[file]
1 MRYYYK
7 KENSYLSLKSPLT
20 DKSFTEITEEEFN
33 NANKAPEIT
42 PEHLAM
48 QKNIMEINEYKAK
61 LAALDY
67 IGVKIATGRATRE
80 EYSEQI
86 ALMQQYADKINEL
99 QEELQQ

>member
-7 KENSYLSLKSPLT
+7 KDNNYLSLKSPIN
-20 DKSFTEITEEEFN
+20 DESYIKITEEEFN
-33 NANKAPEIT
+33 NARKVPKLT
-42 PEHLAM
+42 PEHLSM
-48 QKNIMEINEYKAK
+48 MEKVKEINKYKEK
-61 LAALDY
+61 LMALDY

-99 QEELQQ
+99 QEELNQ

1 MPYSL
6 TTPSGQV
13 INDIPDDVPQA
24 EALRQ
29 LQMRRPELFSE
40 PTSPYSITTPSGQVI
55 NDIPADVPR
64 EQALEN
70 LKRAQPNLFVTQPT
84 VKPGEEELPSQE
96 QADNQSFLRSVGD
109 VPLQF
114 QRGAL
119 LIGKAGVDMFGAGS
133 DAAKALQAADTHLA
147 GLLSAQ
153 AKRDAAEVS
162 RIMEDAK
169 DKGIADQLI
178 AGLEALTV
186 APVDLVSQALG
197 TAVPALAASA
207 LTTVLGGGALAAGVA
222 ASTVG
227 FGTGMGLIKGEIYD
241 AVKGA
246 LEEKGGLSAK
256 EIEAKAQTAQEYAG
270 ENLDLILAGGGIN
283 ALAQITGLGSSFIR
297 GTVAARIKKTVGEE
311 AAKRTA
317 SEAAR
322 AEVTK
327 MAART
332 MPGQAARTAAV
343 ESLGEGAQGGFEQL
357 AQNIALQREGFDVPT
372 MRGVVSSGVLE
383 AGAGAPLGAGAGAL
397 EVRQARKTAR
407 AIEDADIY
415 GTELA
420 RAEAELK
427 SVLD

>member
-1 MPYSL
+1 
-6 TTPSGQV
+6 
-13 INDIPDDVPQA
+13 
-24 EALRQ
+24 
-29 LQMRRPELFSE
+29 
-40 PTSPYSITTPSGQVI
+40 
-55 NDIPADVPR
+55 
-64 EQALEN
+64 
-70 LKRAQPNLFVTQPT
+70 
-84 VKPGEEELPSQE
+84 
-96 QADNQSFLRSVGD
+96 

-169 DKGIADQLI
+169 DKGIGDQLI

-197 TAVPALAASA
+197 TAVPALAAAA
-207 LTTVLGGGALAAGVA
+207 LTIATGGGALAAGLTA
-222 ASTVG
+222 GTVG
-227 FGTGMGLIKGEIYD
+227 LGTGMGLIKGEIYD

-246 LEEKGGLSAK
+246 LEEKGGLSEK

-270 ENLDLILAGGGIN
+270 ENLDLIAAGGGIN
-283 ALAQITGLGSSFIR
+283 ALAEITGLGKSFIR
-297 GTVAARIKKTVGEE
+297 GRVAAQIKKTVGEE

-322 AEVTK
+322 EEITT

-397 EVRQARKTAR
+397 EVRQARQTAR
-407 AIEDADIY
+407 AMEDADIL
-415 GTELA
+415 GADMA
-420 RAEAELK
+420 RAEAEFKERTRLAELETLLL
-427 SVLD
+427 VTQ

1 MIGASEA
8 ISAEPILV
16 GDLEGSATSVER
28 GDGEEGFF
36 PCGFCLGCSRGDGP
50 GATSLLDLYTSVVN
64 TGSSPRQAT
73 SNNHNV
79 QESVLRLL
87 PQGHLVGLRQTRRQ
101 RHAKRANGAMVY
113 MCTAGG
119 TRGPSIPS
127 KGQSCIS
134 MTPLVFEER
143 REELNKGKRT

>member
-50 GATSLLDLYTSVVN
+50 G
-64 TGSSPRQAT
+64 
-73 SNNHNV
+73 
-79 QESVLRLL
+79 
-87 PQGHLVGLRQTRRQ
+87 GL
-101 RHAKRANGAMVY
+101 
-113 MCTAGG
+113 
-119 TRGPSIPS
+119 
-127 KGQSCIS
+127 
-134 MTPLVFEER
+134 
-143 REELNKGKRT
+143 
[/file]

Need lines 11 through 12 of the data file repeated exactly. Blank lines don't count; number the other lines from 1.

99 QEELQQ

>member